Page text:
• Superficial acral fibromyxoma, also known as digital fibromyxoma, is another condition that can present as a well-circumscribed dome-shaped asymptomatic papule on the digits. Histologically, it shares similarities with ADFK.[10][28][29]  However, digital fibromyxoma is likely to exhibit higher cellularity, and immunohistochemical staining for CD34 or CD99 is positive, while it is negative for ADFK.[28][29] Koenen tumor, also referred to as periungual fibroma, displays similar histological features to ADFK and may be a variant of ADFK or its own lesion. However, Koenen tumor has been associated with tuberous sclerosis.[23][30][31]
  • Eccrine poroma may appear on the palms and soles as a tan-to-pink exophytic papule, though histologically, it will show cuboid cell proliferation (as it is an adnexal tumor) with intercellular bridges, unlike ADFK.[10][23]
  • Pyogenic granuloma is a well-known vascular tumor that usually occurs in areas of minor trauma.[32] Clinically, it presents as a friable, dome-shaped, or pedunculated nodule with a scaly collarette. Other conditions such as dermatofibroma, papillary digital adenocarcinoma, or keratoacanthoma should also be considered when considering the differential diagnosis.[10]


Acquired digital fibrokeratoma is a benign tumor with no known risk of malignant transformation. Surgical excision is generally curative and carries a low risk of pain, bleeding, and infection.

After surgical treatment, patients can expect excellent functional recovery and a satisfying cosmetic outcome. With appropriate surgical management, the likelihood of the lesion reappearing is minimal.[20]


While ADFK generally does not lead to severe complications, there is a rare variant called periungual fibrokeratoma that may cause nail plate deformity and affect the function of the digit.[16]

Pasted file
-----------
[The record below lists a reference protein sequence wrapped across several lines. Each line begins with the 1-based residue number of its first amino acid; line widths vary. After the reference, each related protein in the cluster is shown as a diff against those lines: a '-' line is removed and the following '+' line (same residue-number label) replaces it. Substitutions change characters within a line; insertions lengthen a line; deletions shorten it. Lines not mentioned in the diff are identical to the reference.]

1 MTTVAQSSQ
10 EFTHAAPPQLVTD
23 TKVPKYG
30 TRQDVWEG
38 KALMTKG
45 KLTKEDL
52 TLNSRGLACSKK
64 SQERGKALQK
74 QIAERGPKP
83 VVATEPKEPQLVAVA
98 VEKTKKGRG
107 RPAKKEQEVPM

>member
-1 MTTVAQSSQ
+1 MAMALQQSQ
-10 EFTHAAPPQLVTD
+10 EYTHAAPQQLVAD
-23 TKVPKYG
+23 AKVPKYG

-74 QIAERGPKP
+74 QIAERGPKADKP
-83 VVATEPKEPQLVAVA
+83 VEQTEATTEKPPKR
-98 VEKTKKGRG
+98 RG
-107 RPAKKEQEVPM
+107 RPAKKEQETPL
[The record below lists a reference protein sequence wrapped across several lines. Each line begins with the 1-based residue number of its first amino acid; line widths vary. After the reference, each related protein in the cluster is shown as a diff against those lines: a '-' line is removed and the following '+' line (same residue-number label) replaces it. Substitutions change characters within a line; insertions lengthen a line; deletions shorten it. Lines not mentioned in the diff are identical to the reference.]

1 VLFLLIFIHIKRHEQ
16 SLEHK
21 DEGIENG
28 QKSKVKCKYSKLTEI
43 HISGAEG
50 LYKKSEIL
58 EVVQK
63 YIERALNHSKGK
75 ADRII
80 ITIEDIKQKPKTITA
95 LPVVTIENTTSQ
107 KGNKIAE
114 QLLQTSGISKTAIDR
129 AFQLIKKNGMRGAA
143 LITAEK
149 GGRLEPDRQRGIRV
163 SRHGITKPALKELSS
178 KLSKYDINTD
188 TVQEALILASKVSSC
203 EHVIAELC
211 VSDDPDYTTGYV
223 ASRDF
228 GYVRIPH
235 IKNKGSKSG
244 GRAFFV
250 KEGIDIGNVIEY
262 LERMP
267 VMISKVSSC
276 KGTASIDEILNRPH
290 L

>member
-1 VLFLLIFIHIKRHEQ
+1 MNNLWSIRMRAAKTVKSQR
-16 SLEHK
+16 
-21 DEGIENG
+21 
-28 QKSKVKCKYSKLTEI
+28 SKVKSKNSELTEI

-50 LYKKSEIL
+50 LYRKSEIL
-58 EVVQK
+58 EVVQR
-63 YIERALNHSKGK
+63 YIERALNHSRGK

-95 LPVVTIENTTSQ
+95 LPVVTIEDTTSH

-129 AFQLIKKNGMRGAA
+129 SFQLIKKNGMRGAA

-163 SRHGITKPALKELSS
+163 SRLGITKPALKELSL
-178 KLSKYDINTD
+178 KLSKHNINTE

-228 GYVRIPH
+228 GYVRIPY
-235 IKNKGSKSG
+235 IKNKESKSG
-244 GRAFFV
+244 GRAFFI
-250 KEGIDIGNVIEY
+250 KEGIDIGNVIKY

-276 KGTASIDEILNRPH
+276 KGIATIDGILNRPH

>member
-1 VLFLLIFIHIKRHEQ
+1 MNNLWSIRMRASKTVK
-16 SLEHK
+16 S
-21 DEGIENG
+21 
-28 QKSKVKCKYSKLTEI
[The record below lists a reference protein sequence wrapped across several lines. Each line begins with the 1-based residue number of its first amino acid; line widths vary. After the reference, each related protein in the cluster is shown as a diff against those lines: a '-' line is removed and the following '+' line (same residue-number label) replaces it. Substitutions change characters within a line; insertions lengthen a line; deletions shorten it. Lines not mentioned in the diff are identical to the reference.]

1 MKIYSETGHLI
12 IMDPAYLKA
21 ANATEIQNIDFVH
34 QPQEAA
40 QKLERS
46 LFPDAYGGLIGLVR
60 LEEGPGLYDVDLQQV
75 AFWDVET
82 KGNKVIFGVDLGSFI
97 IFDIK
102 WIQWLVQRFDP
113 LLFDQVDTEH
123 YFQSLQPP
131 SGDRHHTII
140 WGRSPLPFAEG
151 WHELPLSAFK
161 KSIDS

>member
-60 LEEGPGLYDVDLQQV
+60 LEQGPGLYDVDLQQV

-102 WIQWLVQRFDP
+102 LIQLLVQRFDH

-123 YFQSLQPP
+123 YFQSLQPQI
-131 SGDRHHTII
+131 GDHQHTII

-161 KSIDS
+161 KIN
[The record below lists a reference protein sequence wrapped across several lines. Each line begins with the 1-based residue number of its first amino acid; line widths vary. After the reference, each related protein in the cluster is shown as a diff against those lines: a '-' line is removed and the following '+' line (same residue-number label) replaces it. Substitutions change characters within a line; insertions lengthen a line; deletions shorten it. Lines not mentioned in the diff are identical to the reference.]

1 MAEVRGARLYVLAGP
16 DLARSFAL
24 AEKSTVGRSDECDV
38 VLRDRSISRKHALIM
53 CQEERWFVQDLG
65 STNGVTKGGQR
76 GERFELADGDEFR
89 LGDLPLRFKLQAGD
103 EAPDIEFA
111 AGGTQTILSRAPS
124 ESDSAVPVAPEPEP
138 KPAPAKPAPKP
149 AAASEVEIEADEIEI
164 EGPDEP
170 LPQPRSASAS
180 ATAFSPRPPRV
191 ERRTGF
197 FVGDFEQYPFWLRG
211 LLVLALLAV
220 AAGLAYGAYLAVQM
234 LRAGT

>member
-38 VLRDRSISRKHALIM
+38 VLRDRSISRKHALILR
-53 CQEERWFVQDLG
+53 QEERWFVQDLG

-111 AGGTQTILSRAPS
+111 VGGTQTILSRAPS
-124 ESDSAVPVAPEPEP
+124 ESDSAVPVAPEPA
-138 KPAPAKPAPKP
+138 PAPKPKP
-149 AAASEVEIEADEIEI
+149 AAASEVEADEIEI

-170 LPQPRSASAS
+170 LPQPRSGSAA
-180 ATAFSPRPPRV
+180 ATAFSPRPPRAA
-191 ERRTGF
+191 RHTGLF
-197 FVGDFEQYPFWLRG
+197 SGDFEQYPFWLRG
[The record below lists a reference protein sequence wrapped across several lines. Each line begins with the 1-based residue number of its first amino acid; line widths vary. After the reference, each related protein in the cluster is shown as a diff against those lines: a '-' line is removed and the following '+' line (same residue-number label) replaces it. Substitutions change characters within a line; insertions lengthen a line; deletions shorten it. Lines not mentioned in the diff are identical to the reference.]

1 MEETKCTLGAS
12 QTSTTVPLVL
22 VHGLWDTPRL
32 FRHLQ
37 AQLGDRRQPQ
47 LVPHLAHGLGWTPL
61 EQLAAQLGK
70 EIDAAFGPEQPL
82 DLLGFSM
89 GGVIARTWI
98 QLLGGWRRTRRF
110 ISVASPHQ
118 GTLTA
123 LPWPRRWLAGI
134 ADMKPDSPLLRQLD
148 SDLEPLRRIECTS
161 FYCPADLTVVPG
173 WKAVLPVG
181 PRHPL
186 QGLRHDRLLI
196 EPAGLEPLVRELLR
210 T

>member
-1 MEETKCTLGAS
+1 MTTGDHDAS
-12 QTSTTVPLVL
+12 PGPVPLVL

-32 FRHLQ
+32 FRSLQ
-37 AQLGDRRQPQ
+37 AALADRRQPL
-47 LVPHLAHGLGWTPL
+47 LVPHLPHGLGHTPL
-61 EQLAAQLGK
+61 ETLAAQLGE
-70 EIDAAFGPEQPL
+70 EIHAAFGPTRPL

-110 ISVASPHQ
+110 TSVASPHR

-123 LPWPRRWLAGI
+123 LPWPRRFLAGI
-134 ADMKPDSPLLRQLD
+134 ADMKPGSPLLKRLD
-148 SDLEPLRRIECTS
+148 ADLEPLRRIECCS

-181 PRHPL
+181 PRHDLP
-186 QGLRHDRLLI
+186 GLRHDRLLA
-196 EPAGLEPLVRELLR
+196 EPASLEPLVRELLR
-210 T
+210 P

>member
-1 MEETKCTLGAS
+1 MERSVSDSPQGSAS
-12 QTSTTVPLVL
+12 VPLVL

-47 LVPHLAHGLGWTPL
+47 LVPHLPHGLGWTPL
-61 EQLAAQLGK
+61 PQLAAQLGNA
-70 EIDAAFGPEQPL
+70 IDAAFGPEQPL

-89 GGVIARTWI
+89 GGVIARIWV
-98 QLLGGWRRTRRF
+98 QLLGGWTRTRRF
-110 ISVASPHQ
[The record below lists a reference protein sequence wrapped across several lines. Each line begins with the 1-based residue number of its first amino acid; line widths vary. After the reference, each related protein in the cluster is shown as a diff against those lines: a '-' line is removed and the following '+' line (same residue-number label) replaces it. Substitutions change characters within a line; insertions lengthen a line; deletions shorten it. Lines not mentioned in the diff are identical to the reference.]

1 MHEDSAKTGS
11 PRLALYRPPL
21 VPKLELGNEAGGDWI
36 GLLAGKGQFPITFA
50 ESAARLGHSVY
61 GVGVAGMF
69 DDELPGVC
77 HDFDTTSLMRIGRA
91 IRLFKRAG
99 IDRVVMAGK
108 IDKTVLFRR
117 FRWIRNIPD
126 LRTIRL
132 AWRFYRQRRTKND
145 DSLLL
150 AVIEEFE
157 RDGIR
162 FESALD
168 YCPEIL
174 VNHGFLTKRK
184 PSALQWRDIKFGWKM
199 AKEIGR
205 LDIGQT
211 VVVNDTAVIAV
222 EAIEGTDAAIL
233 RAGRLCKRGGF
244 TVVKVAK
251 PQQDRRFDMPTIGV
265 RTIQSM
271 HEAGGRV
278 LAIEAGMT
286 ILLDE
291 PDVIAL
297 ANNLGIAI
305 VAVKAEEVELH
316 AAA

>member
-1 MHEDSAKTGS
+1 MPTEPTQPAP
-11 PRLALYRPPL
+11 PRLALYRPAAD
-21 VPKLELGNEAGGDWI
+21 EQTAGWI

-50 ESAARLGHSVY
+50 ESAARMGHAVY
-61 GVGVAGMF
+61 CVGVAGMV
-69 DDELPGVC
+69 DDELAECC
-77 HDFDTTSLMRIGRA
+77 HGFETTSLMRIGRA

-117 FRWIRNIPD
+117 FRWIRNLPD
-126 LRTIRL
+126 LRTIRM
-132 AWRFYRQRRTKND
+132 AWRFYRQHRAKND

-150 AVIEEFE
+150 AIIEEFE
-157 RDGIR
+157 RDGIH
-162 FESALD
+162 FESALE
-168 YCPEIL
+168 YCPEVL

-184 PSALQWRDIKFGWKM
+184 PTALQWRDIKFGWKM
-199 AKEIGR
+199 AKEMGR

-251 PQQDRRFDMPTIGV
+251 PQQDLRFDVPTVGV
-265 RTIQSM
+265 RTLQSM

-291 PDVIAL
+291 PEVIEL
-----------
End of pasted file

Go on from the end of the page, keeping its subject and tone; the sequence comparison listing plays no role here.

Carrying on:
Deterrence and Patient Education

The exact cause of ADFK is unknown. Therefore, no specific preventative measures can be taken to avoid its development. Patient education should include postoperative instructions to reduce the risk of complications such as infections.

Enhancing Healthcare Team Outcomes

Most patients with concerns about skin lesions first present to primary healthcare professionals. However, due to the vast number of skin lesions, it is essential to collaborate with a dermatologist when faced with an unknown or concerning skin lesion.

Dermatologists have specialized training and expertise in diagnosing and treating skin conditions, including differentiating between benign and potentially malignant lesions. Consulting with a dermatologist can provide valuable insights and guidance in accurately diagnosing and managing skin lesions, especially in cases where there is uncertainty or suspicion of malignancy.

Acquired digital fibrokeratoma is commonly diagnosed based on history and physical examination. Clinicians must be familiar with the various presentations of ADFK and be able to differentiate it from other skin conditions. Microscopic assessment and histological examination are necessary to confirm the diagnosis and identify histological variants.

Management of ADFK often involves surgical intervention with complete excision of the lesion performed by a dermatologist or a plastic surgeon. During the postoperative period, nurses are critical in providing incision care and monitoring for any signs of complications. Additionally, pharmacists collaborate effectively, as appropriate pain management significantly affects the patient's quality of life.

Pharmacists and nurses should remain aware during the treatment and follow-up process. If they detect any treatment failures or issues that may affect patient outcomes, they should report their concerns to the treating clinician. 

Despite ADFK being a benign lesion, the principles of interprofessional team dynamics are essential. The involvement of clinicians, dermatologists, plastic surgeons, nurses, and pharmacists, among others, ensures comprehensive care and promotes better patient outcomes.


(Click Image to Enlarge)
Illustration of Acquired Digital Fibrokeratoma on toe.
Illustration of Acquired Digital Fibrokeratoma on toe.
Contributed by Chelsea Rowe

(Click Image to Enlarge)
Acquired Digital Fibrokeratoma on index finger.
Acquired Digital Fibrokeratoma on index finger.
Contributed by Chelsea Rowe